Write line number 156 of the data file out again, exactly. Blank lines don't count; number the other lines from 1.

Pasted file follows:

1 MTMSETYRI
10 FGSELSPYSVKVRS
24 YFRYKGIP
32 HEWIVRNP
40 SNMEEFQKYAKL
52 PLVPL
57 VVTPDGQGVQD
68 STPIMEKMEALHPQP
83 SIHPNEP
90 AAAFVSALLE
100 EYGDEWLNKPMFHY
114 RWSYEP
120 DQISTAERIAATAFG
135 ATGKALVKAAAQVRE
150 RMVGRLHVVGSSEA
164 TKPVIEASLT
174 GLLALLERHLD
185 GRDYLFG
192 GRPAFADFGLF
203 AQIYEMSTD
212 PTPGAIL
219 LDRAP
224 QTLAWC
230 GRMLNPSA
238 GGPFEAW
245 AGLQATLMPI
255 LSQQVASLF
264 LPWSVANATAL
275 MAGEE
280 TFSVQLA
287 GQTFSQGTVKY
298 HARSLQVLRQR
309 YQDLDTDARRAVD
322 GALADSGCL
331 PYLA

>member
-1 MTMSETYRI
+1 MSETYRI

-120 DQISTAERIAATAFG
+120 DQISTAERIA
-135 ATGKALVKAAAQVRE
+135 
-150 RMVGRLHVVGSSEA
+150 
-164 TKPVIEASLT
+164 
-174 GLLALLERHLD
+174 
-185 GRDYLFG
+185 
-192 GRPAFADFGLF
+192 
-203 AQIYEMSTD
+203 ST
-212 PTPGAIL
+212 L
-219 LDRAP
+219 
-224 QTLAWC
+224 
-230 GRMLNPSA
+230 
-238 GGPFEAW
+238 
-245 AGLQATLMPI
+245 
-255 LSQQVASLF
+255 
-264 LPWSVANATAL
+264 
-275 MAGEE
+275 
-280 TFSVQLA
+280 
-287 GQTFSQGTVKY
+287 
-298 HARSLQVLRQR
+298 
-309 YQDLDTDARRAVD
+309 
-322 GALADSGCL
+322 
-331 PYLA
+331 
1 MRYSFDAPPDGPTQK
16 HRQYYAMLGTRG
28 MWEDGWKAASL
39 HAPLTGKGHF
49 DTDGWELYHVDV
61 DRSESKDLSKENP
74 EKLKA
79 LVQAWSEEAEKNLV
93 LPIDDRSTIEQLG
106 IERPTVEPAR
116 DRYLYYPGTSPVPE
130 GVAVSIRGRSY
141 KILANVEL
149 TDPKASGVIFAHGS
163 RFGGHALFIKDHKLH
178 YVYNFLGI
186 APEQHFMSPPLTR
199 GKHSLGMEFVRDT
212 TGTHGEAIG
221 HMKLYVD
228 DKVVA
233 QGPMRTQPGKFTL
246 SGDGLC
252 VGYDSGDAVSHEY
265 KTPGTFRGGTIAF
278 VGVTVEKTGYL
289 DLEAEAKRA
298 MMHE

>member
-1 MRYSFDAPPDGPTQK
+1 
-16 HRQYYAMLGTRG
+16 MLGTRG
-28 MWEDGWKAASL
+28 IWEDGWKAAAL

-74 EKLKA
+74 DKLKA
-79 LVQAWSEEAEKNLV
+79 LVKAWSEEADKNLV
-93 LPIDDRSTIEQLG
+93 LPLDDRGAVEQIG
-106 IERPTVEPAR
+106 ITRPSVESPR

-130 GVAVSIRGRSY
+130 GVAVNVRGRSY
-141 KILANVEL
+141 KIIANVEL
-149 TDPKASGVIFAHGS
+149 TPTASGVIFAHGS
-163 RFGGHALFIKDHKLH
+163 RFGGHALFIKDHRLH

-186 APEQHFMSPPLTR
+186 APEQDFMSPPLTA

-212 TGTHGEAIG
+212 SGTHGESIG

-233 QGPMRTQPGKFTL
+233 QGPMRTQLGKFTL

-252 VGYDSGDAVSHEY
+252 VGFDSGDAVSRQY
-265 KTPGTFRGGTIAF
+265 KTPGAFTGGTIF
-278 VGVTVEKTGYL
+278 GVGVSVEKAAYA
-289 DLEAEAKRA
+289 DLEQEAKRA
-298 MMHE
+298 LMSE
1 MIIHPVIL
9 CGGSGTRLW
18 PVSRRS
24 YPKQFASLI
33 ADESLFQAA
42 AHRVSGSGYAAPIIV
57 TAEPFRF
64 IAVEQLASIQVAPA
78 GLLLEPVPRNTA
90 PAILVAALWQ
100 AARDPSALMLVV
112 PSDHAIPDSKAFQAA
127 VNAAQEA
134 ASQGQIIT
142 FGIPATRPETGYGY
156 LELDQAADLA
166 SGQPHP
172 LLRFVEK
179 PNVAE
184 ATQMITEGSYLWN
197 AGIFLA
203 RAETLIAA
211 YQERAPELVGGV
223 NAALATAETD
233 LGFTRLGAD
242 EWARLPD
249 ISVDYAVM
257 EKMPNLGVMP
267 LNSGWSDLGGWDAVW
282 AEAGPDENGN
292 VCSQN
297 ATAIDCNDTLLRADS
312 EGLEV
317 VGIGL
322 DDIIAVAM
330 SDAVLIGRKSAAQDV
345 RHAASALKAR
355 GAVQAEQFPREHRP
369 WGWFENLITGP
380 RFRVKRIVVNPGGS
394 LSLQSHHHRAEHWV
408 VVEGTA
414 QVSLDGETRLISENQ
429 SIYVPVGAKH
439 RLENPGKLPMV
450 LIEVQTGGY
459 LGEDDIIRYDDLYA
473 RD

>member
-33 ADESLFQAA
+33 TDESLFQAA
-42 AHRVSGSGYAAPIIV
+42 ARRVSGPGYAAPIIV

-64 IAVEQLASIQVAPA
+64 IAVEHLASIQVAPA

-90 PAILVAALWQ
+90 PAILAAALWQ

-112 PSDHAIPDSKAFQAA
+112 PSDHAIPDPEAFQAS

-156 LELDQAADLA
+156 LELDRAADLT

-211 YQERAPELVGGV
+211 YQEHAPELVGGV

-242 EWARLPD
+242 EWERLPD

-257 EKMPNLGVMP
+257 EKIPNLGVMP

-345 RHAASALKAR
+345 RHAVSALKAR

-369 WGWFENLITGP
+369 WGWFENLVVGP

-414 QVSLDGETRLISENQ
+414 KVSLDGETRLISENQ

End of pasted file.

33 ADESLFQAA